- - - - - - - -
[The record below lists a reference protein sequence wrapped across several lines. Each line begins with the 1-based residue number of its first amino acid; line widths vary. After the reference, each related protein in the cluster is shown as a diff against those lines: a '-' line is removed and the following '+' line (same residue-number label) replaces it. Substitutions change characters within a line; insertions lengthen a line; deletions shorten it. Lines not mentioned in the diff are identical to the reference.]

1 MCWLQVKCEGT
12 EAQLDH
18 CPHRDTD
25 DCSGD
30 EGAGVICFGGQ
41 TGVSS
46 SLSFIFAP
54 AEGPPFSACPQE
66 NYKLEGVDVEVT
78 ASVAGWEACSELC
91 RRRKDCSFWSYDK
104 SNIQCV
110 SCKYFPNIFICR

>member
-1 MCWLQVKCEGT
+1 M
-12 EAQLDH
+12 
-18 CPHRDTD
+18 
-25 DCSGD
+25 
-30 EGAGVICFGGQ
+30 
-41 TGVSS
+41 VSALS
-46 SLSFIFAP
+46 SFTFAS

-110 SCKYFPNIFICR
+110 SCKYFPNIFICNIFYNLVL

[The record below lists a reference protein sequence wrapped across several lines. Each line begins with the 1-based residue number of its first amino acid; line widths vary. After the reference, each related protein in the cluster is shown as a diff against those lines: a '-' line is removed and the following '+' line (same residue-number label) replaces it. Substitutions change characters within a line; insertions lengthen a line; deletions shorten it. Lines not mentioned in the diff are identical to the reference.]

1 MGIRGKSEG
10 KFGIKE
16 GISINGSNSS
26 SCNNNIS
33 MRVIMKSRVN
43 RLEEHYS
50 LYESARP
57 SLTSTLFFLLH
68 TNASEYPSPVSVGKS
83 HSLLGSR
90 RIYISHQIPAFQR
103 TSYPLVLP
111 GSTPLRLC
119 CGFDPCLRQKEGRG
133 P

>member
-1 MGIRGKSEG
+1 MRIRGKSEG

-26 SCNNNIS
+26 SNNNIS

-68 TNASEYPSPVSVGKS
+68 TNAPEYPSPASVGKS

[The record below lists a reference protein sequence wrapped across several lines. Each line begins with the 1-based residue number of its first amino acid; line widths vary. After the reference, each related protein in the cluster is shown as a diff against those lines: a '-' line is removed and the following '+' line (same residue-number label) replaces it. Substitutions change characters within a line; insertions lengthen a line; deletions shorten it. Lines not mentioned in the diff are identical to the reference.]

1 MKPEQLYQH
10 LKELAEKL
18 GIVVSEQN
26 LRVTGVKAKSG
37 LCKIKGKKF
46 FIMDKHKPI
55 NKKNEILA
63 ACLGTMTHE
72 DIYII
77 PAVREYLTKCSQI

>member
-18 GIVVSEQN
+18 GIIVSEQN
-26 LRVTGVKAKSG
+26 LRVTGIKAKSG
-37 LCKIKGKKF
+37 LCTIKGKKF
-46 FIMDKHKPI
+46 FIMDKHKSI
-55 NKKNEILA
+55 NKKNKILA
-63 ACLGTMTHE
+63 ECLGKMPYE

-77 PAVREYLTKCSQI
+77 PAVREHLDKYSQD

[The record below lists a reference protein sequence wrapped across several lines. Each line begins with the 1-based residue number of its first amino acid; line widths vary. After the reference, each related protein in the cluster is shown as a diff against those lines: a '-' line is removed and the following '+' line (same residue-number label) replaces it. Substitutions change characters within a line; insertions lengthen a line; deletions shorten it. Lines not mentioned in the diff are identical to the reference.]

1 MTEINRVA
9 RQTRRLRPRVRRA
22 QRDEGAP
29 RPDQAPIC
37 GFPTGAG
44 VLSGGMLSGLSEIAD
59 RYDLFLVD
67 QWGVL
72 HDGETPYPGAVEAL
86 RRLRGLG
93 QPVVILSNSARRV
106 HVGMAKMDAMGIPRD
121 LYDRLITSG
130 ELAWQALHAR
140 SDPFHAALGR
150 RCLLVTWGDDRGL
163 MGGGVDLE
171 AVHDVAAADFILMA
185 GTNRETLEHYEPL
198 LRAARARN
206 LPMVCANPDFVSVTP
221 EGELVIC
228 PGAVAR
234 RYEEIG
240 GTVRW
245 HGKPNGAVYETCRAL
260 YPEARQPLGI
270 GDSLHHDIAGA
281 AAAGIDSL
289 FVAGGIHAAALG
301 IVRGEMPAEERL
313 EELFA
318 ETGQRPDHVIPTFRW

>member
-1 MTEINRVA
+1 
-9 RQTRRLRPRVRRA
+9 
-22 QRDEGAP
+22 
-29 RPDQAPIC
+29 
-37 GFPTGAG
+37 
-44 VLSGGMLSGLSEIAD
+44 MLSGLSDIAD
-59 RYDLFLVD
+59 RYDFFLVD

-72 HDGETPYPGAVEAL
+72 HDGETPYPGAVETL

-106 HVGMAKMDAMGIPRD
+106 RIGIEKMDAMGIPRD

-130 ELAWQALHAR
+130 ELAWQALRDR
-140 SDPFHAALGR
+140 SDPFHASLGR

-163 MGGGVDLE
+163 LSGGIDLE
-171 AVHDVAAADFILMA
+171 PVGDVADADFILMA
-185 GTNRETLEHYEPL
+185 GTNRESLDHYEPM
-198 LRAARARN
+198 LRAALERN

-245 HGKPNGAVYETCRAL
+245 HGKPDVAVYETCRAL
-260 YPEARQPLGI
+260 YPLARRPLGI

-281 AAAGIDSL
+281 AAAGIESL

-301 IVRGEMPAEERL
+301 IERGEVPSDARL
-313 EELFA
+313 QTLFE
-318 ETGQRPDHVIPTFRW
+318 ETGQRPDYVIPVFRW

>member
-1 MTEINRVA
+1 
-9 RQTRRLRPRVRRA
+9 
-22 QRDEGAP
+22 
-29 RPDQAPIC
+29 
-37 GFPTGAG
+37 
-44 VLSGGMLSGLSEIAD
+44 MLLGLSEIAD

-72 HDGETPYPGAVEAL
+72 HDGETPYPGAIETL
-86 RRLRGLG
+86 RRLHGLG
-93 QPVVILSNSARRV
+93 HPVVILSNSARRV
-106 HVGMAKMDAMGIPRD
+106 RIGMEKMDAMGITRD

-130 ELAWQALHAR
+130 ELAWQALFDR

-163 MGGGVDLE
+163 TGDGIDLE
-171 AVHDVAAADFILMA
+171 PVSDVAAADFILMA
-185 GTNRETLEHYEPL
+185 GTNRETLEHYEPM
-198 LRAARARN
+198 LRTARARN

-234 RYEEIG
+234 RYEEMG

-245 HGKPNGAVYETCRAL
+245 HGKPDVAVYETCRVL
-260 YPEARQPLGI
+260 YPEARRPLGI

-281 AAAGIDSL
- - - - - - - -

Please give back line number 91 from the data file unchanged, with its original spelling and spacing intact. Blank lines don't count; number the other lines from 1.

86 RRLRGLG